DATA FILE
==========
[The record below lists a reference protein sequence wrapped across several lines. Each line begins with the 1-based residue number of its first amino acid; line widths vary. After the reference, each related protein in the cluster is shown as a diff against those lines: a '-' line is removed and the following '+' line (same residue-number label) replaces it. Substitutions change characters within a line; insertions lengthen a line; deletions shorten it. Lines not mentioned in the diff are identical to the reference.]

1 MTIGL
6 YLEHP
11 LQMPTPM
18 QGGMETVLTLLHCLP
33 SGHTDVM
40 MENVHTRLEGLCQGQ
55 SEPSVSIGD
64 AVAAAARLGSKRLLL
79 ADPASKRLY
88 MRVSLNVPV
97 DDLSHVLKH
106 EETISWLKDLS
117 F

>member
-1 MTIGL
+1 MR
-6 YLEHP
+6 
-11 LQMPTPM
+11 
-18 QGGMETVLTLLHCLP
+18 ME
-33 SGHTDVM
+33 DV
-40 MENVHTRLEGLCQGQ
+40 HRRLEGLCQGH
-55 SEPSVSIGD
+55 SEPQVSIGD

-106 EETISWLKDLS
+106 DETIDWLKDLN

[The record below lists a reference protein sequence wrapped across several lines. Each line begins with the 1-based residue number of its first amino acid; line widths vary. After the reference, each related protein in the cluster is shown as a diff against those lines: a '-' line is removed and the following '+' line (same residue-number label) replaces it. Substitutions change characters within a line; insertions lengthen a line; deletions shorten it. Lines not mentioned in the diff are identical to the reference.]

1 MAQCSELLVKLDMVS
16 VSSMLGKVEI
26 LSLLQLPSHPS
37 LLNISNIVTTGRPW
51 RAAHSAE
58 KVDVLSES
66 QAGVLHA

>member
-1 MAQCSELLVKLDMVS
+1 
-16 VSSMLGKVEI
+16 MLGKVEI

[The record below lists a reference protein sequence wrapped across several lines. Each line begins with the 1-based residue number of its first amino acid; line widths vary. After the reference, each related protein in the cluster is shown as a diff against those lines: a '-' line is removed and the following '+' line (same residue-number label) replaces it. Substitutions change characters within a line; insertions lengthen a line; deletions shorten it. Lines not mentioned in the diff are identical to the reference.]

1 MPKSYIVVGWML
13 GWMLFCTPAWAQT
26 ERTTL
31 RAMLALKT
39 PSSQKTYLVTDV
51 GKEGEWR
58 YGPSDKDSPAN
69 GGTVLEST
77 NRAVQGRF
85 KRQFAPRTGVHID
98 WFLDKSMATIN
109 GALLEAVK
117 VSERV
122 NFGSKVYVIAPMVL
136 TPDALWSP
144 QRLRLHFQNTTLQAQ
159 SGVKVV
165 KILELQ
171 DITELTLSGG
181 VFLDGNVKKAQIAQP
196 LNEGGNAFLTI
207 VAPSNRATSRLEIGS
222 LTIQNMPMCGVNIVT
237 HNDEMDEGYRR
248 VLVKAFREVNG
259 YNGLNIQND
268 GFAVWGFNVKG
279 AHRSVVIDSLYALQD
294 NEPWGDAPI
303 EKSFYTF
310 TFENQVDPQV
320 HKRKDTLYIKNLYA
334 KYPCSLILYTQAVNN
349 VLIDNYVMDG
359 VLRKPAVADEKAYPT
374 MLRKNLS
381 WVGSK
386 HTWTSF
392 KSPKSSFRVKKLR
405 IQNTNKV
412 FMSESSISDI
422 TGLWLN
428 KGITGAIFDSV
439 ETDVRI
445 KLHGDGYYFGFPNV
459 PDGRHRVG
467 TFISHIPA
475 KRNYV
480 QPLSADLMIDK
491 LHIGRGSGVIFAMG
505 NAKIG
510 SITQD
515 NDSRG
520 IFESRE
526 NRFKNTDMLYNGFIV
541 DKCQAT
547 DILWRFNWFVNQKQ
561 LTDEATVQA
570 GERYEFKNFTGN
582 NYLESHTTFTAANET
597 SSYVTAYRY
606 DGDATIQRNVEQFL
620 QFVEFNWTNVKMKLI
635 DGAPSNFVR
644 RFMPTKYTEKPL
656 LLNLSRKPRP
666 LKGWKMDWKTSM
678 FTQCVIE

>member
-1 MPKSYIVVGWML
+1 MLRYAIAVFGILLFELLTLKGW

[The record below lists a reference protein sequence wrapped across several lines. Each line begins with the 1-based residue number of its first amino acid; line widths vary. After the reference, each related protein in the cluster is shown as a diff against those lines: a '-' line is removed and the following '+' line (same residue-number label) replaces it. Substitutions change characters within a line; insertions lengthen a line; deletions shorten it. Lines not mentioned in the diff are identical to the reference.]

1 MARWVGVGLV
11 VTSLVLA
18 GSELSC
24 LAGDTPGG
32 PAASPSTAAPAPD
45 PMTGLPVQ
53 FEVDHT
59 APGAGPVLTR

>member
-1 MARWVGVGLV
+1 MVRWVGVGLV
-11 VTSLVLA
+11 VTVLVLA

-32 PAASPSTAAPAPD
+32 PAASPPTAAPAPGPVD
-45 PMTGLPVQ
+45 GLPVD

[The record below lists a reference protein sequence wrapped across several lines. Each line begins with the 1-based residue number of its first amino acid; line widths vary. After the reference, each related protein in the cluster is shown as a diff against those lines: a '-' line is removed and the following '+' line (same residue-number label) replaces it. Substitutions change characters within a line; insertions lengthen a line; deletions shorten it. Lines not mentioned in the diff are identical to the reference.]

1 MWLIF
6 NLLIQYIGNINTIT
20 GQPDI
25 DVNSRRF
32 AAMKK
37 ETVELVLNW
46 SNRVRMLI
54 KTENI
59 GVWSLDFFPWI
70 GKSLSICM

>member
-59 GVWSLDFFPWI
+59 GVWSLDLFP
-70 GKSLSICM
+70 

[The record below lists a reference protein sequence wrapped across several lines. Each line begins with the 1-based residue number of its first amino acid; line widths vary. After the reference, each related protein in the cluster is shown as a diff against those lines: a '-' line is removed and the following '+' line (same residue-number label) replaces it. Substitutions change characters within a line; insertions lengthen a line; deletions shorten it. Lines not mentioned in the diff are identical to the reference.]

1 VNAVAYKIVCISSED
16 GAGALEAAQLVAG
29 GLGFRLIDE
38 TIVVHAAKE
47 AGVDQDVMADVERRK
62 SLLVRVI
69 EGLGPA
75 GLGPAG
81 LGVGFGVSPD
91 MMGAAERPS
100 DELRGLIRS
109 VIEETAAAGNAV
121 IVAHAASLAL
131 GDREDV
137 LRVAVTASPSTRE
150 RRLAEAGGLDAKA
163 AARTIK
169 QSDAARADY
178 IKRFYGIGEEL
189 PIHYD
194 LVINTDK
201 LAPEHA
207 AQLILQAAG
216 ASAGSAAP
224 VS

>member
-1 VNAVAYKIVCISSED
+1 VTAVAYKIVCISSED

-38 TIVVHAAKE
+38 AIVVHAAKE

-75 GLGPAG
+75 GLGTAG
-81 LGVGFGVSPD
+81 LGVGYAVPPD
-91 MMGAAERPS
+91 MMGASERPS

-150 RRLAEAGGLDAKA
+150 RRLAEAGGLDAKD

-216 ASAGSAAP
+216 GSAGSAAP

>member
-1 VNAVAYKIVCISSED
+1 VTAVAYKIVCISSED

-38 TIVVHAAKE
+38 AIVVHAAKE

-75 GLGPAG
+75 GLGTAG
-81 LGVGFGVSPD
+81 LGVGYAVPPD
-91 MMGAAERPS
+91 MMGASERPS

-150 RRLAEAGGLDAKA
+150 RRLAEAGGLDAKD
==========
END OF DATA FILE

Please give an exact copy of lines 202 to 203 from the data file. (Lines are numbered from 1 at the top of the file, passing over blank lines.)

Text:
+91 MMGASERPS

-150 RRLAEAGGLDAKA